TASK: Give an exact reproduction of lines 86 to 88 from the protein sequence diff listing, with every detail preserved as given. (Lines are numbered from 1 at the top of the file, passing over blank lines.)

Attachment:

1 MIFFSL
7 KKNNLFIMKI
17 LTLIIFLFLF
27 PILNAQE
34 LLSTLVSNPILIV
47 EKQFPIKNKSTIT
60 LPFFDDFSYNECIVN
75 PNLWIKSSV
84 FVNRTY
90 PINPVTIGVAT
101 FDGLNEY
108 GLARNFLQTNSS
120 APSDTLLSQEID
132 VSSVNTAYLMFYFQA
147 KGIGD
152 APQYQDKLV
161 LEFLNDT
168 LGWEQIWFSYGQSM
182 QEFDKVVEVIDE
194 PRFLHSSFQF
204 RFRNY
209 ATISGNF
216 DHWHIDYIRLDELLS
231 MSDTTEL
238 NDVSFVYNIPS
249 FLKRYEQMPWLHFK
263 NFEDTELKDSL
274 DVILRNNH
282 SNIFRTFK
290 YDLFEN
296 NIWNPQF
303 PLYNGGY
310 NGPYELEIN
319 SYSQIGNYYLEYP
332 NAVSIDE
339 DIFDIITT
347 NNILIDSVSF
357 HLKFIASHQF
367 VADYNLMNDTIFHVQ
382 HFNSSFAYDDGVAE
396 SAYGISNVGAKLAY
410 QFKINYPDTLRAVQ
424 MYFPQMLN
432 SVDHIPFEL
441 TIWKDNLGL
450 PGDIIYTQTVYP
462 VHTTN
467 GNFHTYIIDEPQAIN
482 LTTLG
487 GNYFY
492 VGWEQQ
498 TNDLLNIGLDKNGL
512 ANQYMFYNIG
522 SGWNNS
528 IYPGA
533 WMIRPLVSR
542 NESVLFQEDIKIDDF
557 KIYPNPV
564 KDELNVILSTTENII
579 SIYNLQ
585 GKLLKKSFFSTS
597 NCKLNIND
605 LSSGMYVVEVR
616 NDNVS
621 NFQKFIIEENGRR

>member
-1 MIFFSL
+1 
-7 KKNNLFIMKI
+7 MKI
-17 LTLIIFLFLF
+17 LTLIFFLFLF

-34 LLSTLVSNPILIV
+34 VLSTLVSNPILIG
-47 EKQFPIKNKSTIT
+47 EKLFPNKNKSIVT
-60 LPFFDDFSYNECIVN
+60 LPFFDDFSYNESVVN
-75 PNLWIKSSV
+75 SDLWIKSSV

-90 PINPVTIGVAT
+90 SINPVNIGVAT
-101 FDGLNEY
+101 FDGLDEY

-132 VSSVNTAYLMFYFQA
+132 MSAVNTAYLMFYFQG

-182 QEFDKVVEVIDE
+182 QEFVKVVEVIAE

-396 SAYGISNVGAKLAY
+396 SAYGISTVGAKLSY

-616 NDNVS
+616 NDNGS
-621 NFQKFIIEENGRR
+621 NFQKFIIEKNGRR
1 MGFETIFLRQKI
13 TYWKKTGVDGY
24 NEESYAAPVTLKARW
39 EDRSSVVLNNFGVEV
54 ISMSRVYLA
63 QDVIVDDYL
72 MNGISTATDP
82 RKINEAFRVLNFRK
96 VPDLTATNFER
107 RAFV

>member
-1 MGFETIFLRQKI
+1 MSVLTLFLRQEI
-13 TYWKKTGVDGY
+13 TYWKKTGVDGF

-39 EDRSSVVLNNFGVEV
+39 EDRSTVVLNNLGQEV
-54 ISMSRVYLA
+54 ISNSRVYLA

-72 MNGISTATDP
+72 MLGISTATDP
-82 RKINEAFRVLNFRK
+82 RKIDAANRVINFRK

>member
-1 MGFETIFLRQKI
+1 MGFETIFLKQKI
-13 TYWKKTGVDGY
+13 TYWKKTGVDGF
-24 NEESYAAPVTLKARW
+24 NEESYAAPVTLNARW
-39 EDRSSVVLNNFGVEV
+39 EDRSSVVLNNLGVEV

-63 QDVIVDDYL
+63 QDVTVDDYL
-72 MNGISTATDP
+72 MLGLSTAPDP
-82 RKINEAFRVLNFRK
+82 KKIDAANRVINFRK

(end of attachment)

+132 MSAVNTAYLMFYFQG

-182 QEFDKVVEVIDE
+182 QEFVKVVEVIAE